The Reset Button
|May 22, 2021||Posted by Melinda under Uncategorized|
The coach managed to catch me on one of my low points at a 3 day swim camp last weekend. She gave me the magic button for swimming that I didn’t know I needed.
During a run my reset is walking. When my breathing feels out of control and my brain starts shouting “are you CRAZY????” all I have to do is walk. In 30-60 seconds I’m ready to go again, the demons on my shoulder quashed and the feel good endorphins flowing.
Every sport I do has a reset. Floating in a kayak, sitting down when backpacking, gearing down on a bike…..all the activities have a lesser version of themselves….except swimming.
Until now one of my greatest struggles in open water swim is that I only have two speeds. “Survival,” which is moving hands and legs with sometimes-coordinated breaths that is sometimes referred (rather optimistically in my case) as the freestyle stroke…..and “Survival Part 2,” which is gripping my safety buoy to my chest as I bob in the water and pant heavily with no forward progress.
But now….there’s something between the two.
“I’m not going anywhere, everything feels wrong, and because I feel like a whiney emotional toddler over this I probably need a nap and a snack,” I wailed and sobbed to the coach (except the last part. That I only figured out after I got out of the water and realized how sore I was after 2 straight days of swimming. I was hungry and tired. No wonder a one mile open water swim at the end of the second day felt so crappy. )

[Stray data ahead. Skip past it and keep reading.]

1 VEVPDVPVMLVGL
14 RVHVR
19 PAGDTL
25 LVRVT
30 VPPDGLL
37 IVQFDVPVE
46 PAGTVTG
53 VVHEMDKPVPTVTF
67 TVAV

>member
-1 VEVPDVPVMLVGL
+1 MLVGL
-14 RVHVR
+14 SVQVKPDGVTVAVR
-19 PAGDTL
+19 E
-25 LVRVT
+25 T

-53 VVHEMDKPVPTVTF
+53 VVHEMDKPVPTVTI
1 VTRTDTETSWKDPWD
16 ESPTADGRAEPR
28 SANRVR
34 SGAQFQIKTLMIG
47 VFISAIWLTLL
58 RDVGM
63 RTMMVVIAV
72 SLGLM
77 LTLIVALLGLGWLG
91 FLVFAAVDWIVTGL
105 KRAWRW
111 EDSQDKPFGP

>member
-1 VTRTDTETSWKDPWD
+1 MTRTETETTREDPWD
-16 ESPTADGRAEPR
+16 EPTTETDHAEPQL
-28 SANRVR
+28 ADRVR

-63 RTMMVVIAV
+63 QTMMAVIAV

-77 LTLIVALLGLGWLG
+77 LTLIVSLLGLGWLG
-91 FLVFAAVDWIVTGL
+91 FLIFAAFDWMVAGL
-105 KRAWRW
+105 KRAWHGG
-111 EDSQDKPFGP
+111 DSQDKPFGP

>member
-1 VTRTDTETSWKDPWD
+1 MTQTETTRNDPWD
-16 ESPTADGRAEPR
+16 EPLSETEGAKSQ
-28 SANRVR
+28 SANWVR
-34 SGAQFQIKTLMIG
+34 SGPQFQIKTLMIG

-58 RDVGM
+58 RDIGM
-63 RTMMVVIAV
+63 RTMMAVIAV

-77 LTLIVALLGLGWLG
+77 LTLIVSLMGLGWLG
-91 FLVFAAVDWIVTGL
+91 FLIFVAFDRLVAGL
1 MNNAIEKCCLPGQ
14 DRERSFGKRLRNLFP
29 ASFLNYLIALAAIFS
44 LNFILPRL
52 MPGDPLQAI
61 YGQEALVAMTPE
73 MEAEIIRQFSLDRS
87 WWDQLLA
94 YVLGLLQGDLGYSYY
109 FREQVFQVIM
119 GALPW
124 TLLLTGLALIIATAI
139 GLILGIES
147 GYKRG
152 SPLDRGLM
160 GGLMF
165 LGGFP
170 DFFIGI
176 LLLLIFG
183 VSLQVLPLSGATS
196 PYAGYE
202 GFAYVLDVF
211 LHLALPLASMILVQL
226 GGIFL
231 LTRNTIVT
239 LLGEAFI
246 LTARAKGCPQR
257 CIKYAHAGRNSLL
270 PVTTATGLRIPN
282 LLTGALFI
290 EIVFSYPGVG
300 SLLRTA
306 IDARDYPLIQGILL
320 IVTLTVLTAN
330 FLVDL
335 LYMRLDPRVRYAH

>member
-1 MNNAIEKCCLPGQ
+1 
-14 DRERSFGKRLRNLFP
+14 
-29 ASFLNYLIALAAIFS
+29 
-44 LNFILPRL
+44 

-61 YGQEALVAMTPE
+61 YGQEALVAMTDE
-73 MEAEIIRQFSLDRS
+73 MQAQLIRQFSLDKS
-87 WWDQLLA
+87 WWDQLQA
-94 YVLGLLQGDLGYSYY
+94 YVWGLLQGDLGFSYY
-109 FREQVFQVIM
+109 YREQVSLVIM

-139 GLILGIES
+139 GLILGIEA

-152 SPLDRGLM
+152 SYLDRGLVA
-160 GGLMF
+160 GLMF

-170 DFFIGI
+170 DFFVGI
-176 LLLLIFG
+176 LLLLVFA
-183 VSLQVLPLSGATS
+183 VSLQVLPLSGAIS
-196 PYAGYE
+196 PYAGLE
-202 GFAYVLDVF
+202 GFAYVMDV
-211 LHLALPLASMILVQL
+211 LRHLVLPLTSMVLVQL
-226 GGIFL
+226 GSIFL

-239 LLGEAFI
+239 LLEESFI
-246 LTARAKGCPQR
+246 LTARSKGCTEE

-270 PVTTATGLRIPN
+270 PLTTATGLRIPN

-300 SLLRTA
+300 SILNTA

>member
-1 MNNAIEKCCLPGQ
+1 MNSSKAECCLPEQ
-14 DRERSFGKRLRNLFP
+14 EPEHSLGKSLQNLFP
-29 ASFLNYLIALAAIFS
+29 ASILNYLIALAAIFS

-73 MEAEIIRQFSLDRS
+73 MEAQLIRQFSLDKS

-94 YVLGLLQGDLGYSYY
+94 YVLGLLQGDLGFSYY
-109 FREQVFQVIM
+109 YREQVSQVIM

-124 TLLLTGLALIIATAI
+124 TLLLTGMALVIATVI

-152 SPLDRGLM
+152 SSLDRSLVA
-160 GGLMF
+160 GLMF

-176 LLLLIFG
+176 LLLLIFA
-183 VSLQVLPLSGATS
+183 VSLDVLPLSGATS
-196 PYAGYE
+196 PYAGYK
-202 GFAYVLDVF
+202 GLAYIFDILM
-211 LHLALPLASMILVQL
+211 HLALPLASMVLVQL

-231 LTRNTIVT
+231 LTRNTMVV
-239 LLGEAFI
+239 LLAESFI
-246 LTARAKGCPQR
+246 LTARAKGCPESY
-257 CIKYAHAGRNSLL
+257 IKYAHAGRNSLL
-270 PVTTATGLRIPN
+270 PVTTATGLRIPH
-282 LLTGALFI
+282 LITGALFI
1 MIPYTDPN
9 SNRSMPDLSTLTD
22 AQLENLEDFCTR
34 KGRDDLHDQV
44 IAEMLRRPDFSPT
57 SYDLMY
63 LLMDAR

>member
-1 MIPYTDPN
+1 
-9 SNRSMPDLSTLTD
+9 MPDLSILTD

Her answer? Stop using your legs.
Just float on top of the water on your belly and pull with your arms. Don’t kick, or just let them do a natural little tiny flutter with the motion of my arms. Do less instead of more when your brain isn’t functioning.
Especially in a full wet suit, floating on top of the water is easy. Moving across the surface of open water like this without using the legs feels a lot like a pull buoy drill in the pool, where you hold a piece of foam between your thighs and just swim using your arms.
Because our brains are epically bad at multi-tasking, when the legs are removed and the brain can just focus on the arm stroke, the arm stroke will improve and become more efficient (at least when you are a beginner swimmer like me). Not to mention the oxygen requirement for the activity goes down because you have removed some very large, energy costly muscles from the equation.
When my swimming starts to unravel, I tend to try hard. KICK those legs, PULL those arms…but these things aren’t making me go faster or be less tired. In fact, I’m working a lot harder at the exact moment that I should be catching my breath.
When I stop kicking it’s easier to control my breath, easier to do the arm stroke correctly, and reduces the agitation and commotion that is swirling in the water around me. There’s less noise, less movement, and my heart rate drops. Just like when you take a walk break during a run.
I got to put this reset button into practice the next day at the aquathon (swim-run) that marked the conclusion of the swim camp.
During the season I swim open water about twice a week, but a race situation is different. At practice I swim a bit, and then hang on my buoy to chat with friends, and then off we go for another short leg…and more floating as the group of swimmers catch up.
But, BAM! swimming 1k yards in a pile of other people without stopping to adjust equipment or check in with your teammates is really different. It had all the elements to trigger some sort of splashy, buoy hugging panic in the middle of it.
Spoiler alert, THAT NEVER HAPPENED. I swam the *ENTIRE thing, taking a couple of reset moments to stop kicking and just pull with my arms.